Perhaps it is time for law firms to adopt a similar strategy to what most of our corporate clients have been doing for decades.  Indeed, many partners believe that their own firms need to apply a few more of the proven rules of good governance that they themselves recommend to their clients.

Rant #733 - Saturday, May 2, 2015

Barriers To Collaboration

An interesting article on collaboration in professional service firms, written by Professor Heidi Gardner, appeared in both the March 2015 issue of the Harvard Business Review and also in American Lawyer magazine.  My candid response to Professor Garner’s article was published, in part, on page 19 in the May issue of HBR but unfortunately, did not elicit any response from her.  Here are the entire comments I shared with Professor Gardner:

RE: Why It Pays To Collaborate With Your Colleagues (March 2015 Issue)

The subject of collaboration within professional services firms is a critically important topic and I believe worthy of a couple of supplementary points.

Firstly, while the number of practice groups serving a client should definitely increase a firm’s revenues as Gardner’s research suggests, simply adding more revenue does not necessarily translate into increased profitability.  And professional service firms have been notorious for chasing revenues without really giving sufficient attention to whether those revenues, practices or clients are profitable.  And unfortunately today, there is also a strong correlation between the number of practice groups that a client uses translating into the increasing power of that client and even stronger demands for fee discounts.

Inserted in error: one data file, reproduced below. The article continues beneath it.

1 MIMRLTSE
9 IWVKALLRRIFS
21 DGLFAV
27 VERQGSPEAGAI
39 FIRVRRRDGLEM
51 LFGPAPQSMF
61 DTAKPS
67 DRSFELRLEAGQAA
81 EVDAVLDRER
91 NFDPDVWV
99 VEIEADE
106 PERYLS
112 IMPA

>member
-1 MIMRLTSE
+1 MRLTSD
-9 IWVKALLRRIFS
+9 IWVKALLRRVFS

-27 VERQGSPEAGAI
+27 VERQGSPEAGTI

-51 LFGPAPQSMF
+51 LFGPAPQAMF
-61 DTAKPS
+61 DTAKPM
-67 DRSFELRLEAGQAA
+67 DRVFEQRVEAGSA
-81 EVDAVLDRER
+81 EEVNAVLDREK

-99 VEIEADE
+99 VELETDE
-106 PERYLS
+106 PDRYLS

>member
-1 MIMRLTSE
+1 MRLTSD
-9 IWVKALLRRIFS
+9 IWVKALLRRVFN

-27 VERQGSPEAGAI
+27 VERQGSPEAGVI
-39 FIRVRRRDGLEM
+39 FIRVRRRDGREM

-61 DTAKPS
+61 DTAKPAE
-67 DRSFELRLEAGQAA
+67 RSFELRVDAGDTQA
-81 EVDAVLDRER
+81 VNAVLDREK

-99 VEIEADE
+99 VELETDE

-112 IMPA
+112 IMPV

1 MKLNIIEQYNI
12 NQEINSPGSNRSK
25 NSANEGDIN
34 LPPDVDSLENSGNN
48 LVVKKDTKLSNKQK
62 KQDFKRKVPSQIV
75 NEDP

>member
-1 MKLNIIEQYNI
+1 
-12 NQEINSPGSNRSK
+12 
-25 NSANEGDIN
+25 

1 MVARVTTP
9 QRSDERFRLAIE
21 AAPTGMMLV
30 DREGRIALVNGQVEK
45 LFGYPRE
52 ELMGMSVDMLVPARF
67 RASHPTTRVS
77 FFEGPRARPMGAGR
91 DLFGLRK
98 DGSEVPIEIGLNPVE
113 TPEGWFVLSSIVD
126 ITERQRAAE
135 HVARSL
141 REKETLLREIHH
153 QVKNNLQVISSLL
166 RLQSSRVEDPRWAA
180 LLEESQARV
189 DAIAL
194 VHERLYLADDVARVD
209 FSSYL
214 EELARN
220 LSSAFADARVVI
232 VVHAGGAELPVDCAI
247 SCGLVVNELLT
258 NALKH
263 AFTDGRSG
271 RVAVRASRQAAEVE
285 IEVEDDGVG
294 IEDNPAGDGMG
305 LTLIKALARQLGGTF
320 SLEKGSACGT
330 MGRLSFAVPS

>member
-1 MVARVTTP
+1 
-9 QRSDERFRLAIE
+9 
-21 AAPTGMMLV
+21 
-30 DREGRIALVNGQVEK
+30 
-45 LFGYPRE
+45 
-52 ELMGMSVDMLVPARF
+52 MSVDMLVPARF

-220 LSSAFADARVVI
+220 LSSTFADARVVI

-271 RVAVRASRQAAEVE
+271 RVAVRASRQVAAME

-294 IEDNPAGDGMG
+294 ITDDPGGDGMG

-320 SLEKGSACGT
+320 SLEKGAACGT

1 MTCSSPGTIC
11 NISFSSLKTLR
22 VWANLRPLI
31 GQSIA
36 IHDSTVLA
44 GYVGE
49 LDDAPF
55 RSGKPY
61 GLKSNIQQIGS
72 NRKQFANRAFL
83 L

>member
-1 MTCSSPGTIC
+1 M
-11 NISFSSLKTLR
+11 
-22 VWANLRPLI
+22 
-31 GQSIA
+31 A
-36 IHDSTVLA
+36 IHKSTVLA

Secondly, Gardner accurately observes that one of the things that gets in the way of collaboration is compensation systems that favor individual contribution rather than team work.  What she does not acknowledge is that the partner’s compensation spread in many large law firms is now anywhere between 10 to 1 and 20 to 1.  That means that if you hear about how some major law firm is enjoying profits per partner averaging $1 million, you may rest assured that half of those equity shareholders are taking home about $500,000 or less, while some of their fellow partners are being paid $8 to10 million.  Now in the typical professional environment where any form of recognition, other than money, is hard to come by (and so the common mindset becomes “pay me a dollar more than that turkey and I’m a happy camper; a dollar less and I’m underappreciated”), I would welcome hearing how you solve this collaboration hurdle.